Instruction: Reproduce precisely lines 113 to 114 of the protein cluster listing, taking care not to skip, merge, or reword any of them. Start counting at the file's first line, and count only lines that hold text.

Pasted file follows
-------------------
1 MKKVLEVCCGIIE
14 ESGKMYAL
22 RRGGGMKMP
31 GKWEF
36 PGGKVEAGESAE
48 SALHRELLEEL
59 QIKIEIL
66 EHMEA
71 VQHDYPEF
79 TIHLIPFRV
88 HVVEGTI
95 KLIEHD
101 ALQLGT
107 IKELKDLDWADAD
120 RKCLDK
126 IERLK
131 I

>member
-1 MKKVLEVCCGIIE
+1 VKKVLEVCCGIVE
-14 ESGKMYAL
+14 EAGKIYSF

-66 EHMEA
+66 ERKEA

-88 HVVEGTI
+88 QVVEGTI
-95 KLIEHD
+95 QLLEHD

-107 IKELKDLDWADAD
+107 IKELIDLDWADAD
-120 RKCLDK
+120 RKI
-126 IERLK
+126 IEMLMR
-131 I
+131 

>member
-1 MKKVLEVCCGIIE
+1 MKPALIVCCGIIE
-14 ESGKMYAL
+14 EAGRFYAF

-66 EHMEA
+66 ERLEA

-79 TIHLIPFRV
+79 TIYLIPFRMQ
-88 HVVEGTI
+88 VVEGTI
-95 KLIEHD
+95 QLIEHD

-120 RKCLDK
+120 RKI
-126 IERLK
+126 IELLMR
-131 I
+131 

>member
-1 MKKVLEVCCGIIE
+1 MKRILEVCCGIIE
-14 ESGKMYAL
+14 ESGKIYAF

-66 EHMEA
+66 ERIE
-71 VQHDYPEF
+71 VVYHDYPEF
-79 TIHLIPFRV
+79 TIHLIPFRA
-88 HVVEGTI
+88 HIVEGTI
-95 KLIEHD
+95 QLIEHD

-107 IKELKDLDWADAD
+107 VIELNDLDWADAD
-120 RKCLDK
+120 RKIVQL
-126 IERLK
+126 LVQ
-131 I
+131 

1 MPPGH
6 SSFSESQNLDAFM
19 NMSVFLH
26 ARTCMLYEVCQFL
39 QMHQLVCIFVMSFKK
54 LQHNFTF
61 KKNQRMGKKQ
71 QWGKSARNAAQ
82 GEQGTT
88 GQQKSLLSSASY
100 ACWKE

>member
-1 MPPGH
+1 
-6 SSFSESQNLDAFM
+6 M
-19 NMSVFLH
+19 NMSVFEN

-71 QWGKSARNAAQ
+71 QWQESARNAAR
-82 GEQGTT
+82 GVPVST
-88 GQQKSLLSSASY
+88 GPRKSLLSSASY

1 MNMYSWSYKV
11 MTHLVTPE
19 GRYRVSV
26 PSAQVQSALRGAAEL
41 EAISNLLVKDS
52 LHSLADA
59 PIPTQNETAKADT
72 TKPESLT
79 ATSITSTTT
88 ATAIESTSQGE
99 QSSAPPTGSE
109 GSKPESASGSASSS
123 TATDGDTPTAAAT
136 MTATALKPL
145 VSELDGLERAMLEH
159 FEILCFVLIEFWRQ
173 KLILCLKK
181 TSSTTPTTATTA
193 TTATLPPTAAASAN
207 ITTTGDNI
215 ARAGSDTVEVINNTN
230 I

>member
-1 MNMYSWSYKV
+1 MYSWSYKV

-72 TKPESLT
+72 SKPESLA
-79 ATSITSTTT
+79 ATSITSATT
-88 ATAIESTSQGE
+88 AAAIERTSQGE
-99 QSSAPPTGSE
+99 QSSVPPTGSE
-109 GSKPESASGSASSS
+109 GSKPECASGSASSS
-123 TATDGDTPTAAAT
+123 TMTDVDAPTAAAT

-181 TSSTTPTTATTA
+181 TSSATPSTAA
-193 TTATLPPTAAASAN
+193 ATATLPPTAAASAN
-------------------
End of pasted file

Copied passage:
99 QSSAPPTGSE
109 GSKPESASGSASSS